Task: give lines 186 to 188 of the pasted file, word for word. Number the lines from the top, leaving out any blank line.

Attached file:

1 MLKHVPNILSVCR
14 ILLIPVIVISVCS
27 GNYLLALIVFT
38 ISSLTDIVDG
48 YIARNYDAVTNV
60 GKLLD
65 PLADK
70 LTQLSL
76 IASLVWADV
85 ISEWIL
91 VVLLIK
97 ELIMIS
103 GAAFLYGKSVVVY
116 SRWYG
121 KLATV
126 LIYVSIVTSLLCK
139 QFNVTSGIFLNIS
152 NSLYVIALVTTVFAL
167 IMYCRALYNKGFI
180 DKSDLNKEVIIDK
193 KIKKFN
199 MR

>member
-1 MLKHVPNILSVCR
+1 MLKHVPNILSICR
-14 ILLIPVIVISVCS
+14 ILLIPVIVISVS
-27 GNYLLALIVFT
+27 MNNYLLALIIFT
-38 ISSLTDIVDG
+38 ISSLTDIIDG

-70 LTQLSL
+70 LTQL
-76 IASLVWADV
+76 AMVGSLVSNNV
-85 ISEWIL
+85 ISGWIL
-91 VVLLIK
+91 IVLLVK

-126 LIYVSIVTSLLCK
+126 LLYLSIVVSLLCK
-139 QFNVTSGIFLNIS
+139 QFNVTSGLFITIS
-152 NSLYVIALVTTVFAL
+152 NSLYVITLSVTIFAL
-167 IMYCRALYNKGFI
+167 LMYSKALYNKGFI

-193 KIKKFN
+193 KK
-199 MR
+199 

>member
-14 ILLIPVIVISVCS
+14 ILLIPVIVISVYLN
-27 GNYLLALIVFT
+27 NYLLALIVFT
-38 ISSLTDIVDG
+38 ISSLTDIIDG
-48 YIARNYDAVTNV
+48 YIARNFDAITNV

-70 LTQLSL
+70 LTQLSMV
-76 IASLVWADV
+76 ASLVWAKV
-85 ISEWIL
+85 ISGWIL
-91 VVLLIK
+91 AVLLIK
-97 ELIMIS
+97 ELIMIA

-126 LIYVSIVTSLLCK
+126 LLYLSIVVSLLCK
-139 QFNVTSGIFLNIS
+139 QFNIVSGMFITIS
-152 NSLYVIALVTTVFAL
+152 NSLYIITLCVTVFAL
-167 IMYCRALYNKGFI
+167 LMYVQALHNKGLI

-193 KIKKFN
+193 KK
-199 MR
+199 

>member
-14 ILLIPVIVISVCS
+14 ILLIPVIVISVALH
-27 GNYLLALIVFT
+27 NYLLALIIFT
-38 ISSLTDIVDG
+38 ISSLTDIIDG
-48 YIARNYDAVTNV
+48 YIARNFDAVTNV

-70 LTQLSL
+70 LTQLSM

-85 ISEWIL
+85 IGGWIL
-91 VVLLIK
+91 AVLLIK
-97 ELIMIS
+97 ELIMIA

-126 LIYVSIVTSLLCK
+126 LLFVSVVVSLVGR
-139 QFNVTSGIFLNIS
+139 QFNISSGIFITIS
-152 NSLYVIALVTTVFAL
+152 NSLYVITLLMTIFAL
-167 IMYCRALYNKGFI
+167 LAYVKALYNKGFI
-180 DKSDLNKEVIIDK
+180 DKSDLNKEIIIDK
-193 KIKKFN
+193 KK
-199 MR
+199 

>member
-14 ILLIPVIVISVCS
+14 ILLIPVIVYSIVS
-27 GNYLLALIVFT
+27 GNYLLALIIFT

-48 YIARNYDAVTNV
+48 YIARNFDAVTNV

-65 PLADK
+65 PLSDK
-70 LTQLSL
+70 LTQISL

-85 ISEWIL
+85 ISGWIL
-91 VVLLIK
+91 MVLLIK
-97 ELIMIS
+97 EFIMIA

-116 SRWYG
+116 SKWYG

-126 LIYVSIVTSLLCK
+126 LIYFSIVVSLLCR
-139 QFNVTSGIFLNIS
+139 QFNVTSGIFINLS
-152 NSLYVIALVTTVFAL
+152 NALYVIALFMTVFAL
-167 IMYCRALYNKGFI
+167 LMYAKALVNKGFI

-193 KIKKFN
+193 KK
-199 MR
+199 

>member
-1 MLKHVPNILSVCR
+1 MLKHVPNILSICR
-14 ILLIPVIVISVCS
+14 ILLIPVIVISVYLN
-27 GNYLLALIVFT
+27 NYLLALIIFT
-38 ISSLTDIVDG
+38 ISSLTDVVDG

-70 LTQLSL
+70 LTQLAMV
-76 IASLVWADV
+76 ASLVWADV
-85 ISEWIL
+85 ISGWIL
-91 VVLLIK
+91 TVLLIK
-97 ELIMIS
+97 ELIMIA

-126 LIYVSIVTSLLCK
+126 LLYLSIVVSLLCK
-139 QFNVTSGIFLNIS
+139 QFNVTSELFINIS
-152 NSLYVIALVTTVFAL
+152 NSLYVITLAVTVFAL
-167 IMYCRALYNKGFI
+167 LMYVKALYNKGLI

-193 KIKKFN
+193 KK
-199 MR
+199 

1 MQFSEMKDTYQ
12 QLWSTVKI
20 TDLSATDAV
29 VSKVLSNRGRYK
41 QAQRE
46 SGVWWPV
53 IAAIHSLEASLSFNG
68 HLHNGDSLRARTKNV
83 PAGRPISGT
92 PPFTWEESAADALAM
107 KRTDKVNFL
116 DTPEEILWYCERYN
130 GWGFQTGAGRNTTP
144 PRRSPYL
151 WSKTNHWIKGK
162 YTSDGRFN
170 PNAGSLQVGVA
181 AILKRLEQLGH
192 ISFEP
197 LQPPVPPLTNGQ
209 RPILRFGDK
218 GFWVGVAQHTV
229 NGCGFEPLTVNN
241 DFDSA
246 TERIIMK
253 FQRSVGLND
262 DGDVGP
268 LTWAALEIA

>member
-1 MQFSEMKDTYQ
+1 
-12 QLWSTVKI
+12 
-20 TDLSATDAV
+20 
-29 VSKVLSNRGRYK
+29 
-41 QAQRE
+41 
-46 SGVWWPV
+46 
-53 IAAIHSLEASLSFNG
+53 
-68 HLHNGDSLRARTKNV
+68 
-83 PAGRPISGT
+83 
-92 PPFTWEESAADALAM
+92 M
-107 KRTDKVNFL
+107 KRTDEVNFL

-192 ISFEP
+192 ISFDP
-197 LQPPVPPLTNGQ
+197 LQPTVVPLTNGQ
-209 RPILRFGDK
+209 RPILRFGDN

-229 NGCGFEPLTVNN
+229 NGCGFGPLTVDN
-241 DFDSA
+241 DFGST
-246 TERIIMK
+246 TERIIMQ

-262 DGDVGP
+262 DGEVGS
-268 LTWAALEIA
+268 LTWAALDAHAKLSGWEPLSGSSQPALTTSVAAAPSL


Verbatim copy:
107 KRTDKVNFL
116 DTPEEILWYCERYN
130 GWGFQTGAGRNTTP